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The Brief: Oct. 20, 2011

Has Rick Perry found his own “9-9-9”? Tune in to his economic speech next week to find out!

Texas Governor at the Republican presidential debate in New Hampshire on October 11, 2011.

The Big Conversation:

Has Rick Perry found his own “9-9-9”? Tune in to his economic speech next week to find out!

At the Western Republican Leadership Conference in Las Vegas on Wednesday, Perry leaked a major piece of his economic policy initiative, which he planes to unveil in a speech on October 25.

And what will he proposing in that speech? As the Tribune’s Jay Root reports, Perry told the crowd, “It starts with… scrapping the three million words of the current tax code, starting over with something simple: a flat tax.”

A flat tax, as opposed to graduated income rates that require wealthy Americans to pay more, is popular with many Tea Party conservatives. Herman Cain’s ubiquitous — and increasingly derided — “9-9-9” plan, a combination of a national sales tax and a flat tax on businesses and individuals, has led to an unlikely surge in the polls.

At CNN’s GOP debate earlier this week, Perry began to draw a contrast with Cain’s plan. Perry said that voters are “not interested in 9-9-9. What they're interested in is flatter and fairer.”

A flat tax was a major plank of publisher Steve Forbes’ platform during his presidential runs in 1996 and 2000. He called for, as the Wall Street Journal explains,  “a $36,000 exemption for a family of four and a 17% flat rate on income above that level. It also would have eliminated taxes on personal savings and capital gains in order to encourage investment.”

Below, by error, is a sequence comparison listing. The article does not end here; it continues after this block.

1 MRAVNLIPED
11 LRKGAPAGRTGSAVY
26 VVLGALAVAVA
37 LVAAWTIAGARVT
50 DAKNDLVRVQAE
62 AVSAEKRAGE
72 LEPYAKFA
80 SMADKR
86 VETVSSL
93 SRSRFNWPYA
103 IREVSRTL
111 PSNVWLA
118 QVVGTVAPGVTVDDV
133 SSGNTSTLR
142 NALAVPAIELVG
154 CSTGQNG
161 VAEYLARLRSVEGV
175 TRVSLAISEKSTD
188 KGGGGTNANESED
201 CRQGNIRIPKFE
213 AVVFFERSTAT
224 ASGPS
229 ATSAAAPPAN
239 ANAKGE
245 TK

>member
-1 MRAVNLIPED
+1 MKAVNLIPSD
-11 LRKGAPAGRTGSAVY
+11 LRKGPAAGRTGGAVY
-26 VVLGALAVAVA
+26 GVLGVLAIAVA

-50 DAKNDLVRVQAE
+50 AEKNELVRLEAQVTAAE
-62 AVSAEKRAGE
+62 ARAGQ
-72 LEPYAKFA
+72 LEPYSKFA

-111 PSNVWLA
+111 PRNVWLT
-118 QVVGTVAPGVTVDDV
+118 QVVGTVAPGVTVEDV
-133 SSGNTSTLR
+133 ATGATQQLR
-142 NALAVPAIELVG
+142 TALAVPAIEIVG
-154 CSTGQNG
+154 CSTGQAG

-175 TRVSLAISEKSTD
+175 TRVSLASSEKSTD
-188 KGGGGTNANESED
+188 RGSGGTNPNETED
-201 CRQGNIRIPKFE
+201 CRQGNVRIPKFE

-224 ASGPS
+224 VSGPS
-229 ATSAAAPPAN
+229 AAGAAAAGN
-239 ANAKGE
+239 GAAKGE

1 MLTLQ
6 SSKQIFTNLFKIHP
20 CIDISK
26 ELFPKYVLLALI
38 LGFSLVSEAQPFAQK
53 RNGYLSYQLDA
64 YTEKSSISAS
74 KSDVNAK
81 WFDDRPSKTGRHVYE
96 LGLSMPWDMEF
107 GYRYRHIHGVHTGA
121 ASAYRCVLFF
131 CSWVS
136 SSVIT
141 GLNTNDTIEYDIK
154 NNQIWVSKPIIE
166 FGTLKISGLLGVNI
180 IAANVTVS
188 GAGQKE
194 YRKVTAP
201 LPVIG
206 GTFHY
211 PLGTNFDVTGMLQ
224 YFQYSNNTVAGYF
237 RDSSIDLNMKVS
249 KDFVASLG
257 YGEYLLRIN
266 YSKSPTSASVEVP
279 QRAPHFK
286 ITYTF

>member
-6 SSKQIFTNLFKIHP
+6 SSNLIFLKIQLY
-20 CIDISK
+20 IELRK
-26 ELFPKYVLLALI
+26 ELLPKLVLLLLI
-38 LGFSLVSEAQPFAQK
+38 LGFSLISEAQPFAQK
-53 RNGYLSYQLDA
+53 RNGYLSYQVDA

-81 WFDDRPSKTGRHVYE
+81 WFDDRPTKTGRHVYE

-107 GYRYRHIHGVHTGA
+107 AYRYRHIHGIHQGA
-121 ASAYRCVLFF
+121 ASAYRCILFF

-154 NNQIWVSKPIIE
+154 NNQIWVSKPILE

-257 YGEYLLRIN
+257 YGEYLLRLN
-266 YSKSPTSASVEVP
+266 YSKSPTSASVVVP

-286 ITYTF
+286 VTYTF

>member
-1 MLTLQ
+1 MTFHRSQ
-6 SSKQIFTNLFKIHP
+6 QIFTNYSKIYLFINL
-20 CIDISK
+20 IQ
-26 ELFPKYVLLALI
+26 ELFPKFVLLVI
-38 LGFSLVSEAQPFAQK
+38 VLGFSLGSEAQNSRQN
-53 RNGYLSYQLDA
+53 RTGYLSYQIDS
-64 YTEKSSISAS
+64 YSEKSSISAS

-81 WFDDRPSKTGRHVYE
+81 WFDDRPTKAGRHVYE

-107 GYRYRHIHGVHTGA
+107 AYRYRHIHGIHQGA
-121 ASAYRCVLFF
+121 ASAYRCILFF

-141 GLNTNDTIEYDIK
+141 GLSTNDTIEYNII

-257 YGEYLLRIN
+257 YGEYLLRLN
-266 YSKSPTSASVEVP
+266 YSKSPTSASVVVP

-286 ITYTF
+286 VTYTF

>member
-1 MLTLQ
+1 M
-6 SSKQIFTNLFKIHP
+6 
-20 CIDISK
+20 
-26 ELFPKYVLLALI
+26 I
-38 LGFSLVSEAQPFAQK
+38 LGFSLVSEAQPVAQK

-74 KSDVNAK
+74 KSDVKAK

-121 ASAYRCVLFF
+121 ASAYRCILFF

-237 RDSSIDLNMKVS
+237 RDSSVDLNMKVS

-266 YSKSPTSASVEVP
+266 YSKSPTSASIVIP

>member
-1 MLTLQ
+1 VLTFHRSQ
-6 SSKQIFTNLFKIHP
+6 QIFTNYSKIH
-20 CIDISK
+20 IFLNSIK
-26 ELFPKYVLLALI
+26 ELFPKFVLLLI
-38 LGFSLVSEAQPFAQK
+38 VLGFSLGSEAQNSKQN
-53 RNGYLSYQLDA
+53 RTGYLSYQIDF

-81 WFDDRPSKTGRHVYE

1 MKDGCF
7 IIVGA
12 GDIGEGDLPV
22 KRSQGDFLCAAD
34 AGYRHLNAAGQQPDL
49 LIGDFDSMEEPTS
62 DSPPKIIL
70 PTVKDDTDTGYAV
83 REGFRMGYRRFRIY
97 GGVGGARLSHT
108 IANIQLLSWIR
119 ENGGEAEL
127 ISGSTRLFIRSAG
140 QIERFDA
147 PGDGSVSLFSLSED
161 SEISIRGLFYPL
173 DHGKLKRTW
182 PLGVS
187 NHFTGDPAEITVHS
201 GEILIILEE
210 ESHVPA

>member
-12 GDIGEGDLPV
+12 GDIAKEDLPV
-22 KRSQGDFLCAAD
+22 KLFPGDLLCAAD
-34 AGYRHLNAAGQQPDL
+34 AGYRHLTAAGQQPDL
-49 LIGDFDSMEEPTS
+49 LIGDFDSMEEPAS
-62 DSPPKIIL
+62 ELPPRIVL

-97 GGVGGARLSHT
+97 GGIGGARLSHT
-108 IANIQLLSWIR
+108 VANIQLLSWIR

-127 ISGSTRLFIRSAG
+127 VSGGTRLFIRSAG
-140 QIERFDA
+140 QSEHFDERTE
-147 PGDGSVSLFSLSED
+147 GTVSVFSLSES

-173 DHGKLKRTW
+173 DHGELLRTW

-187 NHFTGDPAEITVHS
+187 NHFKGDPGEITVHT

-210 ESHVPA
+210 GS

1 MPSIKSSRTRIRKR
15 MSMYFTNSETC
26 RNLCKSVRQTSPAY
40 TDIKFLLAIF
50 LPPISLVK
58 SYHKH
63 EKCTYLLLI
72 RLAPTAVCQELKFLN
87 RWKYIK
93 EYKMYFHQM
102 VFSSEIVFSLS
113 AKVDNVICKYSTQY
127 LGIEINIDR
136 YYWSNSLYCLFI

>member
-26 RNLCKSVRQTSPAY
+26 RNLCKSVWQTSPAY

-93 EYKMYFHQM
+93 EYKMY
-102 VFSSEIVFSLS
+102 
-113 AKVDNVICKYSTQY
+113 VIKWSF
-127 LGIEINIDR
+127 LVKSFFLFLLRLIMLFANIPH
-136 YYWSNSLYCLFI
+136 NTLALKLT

Now Forbes is advising Perry, a more formidable candidate, and he says he is very excited about the renewed prospects of a flat tax. Speaking to the WSJ, Forbes said, “What Perry is proposing is a radical simplification of the income tax code….It’s finally coming to pass.”

Of course, that will depend on Perry’s ability to sell it. And his predilection for verbal gaffes and uninspiring debate performances early in the campaign caused some unease. But, after his feisty appearance in the more recent debate, as Root reports, Perry is seeming “like his old brash self — confident and energized.”

“I want to make the Tax Code so simple that even Timothy Geithner can file his taxes on time,” Perry told the crowd on Wednesday.  If that’s so, Tuesday’s speech in South Carolina will be a key step.


  • According to an Austin American-Statesman report, the State Bar of Texas has begun an investigation into the actions taken by trial prosecutors in the 1987 wrongful conviction of Michael Morton, who was recently released after 25 years in prison for the murder of his wife. Ken Anderson, the former district attorney who prosecuted Morton and allegedly hid evidence favorable to him, does not seem eager to cooperate. He has filed a motion to quash a subpoena forcing him to testify under oath.
  • The State Board of Education may try to modify the STAAR tests to allay school districts’ concerns that they're losing local control of grading, the Tribune’s Morgan Smith reports. During the legislative session, school superintendents wondered — a bit hopefully — if budget cuts would prevent the roll-out of the state's rigid new standardized exams. No such luck. The first Texas ninth graders to take the new end-of-course exams will do so this spring.
  • It was hard not to notice the tension between Mitt Romney  and Rick Perry at Tuesday’s debate. If a web video attacking Romney that was released by the Perry camp this morning is any indication, it’s likely that will only get worse:

“I’m all in with his candidacy. Our children are all in. Our four dogs are all in.” — Anita Perry addressed a gathering of the Republican Women of Las Vegas.


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